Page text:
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The Quinnipiac Chronicle

The Student News Site of Quinnipiac University

The Quinnipiac Chronicle

The Student News Site of Quinnipiac University

The Quinnipiac Chronicle

Farmer’s Market makes a return for Earth Day

[media-credit name=”Chronicle File Photo” align=”alignright” width=”300″][/media-credit]The beginning of a new year can pave way for new opportunities, but it can also provide an opportunity to bring back lost traditions as well. When it comes to the university, one of the former events held on campus that will be making a reappearance this year is the farmer’s market.

The last farmer’s market took place in 2015, but with the help of several students, faculty and staff, the event is officially being set up so it can be a part of the Earth Day celebration on campus later in April.

Information Analyst IS (Information Systems)-Business Process and member of the QU Sustainability Committee Kimberly Palencia has wanted to bring back the farmer’s market since learning about the retirement of former Biology professor Kristen Richardson in 2015.

“(Richardson) would get sponsors, different departments to help her out and she really was the person behind Earth Day and farmer’s market and everything else,” Palencia said. “But then she retired about two or three years ago and then [the farmer’s market] went away because she was really that leading force.”

This year, Palencia will be in charge of the farmer’s market which will take place on Friday, April 20 between 11 a.m. to 4 p.m on the quad. If raining, the event will be moved into the Carl Hansen Student Center Piazza.

Palencia said there have been others who have provided a great amount of effort in making the farmer’s market come back to campus, like Assistant Director of the Central European Institute (CEI) Hanna Hejmowski.

Hejmowski is the professor of the course Eco Fashion Design- Creativity for Wellness held each spring. At the end of the course, students are required to design a piece of garment made of recyclable materials and showcase it at an annual fashion show. This year, the fashion show and the farmer’s market will be taking place during the same day and Hejmowski is excited for both events to be presented to the student body.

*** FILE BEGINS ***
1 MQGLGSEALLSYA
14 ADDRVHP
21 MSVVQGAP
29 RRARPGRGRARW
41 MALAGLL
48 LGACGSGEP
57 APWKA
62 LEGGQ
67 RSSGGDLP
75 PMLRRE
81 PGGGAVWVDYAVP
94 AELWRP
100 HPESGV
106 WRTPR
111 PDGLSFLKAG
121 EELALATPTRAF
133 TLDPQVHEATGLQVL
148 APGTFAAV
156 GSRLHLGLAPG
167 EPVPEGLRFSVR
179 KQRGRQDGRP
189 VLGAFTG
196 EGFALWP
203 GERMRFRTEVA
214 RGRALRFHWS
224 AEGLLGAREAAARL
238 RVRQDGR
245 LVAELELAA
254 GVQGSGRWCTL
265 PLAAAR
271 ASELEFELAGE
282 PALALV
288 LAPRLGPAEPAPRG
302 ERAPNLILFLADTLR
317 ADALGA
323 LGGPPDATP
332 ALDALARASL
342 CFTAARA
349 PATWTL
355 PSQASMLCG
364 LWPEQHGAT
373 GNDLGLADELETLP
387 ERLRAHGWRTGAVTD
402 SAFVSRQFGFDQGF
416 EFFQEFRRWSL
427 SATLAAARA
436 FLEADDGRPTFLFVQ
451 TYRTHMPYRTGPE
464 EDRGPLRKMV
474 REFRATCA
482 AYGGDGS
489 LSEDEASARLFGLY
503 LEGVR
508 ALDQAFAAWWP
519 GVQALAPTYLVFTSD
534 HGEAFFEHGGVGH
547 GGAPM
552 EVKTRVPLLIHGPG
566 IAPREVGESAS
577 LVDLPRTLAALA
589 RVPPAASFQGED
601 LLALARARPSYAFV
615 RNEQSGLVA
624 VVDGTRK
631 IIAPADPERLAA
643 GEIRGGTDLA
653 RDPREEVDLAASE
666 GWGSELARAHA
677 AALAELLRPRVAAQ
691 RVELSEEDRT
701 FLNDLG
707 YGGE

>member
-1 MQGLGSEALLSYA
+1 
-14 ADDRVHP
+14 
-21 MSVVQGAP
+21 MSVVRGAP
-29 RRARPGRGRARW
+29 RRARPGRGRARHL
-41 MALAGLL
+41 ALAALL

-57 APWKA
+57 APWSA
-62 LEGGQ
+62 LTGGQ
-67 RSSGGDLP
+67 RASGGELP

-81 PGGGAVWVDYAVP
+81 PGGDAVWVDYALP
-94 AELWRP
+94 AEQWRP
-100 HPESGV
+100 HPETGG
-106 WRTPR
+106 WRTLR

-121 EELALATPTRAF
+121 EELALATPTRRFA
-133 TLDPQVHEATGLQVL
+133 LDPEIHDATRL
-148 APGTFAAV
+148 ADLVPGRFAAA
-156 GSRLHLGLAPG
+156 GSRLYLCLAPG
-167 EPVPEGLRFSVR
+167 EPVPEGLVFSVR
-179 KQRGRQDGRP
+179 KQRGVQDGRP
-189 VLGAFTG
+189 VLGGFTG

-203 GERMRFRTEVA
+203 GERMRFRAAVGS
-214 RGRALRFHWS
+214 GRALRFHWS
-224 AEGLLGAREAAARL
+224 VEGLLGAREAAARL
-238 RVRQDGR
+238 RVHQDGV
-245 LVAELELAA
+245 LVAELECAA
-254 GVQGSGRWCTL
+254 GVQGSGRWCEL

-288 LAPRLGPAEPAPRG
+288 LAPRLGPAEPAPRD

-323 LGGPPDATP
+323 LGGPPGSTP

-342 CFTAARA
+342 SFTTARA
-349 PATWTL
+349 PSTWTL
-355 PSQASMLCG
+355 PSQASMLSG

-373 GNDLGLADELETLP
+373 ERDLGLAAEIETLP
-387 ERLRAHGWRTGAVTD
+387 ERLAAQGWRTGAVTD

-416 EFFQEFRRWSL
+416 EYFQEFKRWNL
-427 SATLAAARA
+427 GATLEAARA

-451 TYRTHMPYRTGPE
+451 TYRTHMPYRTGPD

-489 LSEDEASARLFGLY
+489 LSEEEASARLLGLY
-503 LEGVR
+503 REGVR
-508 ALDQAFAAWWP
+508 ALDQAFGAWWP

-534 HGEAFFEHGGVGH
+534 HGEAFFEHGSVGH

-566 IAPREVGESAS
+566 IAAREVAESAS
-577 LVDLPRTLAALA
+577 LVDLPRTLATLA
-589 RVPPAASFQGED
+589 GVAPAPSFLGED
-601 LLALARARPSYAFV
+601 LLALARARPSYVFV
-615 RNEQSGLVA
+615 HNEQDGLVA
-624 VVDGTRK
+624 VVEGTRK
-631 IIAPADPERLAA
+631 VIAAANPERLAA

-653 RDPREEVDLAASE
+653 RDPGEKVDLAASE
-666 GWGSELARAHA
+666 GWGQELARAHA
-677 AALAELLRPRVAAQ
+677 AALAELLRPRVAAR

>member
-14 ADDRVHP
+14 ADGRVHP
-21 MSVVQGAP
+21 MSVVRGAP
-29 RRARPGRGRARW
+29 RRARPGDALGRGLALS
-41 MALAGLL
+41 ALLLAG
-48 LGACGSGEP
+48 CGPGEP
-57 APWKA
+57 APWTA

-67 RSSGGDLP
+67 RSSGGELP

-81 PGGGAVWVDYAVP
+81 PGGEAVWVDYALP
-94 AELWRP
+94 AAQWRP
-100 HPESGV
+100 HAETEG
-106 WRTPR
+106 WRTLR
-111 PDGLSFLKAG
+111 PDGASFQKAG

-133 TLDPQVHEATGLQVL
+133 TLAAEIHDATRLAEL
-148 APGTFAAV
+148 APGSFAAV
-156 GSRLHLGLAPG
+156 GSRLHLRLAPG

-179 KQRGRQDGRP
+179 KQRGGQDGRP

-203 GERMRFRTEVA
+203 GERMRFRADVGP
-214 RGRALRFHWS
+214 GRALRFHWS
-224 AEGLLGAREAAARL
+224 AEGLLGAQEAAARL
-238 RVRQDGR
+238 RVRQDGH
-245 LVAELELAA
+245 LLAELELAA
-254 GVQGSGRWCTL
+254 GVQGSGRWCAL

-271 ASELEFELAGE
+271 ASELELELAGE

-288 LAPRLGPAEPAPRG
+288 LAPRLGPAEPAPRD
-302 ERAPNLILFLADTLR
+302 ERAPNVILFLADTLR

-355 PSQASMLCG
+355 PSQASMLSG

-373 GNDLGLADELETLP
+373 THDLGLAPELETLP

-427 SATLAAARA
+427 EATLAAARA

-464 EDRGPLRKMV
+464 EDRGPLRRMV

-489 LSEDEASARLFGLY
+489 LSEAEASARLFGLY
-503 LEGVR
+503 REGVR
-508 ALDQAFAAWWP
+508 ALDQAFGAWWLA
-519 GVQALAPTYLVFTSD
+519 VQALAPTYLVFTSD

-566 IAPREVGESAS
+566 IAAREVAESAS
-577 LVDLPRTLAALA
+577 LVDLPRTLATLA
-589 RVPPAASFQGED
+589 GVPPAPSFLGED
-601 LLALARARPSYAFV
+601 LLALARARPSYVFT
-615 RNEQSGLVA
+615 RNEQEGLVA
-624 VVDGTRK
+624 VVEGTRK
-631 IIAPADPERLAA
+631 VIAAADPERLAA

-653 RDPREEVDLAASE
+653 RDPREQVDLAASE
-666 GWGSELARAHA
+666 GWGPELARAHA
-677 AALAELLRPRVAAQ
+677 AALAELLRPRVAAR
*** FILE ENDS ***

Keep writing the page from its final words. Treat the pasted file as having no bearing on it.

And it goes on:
“I really look forward to the event especially about the return of the traditional QU’s Earth Day celebration, with all the vendors coming to our campus that day.” Hejmowski said. “Personally, I hope to raise awareness not only about the Earth Day but also to promote creativity on campus in general.”

The farmer’s market will include multiple vendors who will be selling healthy produce like Farmer Joe Gardens and Thyme & Seasons. Additionally, there will be vendors selling handmade merchandise ranging from organic body butters to vintage clothing, according to Palencia.

There will also be a variety of food trucks, including a truck for Yimello Smoothies, a product that was created by junior entrepreneurship major Kostas Sousoulas.

Sousoulas has never been able to attend the former farmer’s markets, and he said he is very excited to participate in his first one.

“We are very excited and honored to share our smoothies with fellow students,” Sousoulas said. “A lot of my classmates have been asking for this and I am happy to finally be able to do it.”

Co-ed service fraternity Alpha Phi Omega and the Student Programming Board (SPB) are a couple of organizations that plan on contributing to the event by providing volunteers and setting up activities.

Junior marketing major and SPB’s Traditions & Community Chair Isabella Zaccardi said that SPB has not yet decided on the role they will play in the Earth Day festivities, but are hoping to contribute in some way.

“We are happy to hear that a tradition is coming back to campus,” Zaccardi said. “As we progress into the Spring semester we will be better able to determine how SPB can contribute to the Earth Day celebration and awareness at QU.”

The restoration of the farmer’s market was planned many months beforehand, according to Palencia.

“I reached out to several people that I thought were involved and everyone was like, well there’s no student involvement, no one wants to do this anymore,” Palencia said.

Regardless of the initial resistance, there was eventually support for the idea but even then there was an issue with funding money for the event. It was ultimately thanks to the sponsorship of Executive Vice President & Provost Mark Thompson that the farmer’s market was able to truly take off. The money was funded out of Thompson’s own budget, according to Thompson.

“I was aware that the farmer’s market was something that students, faculty and staff enjoyed,” Thompson said in a statement. “I am providing a budget of $3,800 for [Palencia] to cover expenses.”

Students are encouraged by Palencia to participate in the farmer’s market if they want to sell their own merchandise. If students are also interested in joining the Sustainability Committee to further support sustainable principles – economic, environmental and social, they can contact the committee through email at: [email protected]

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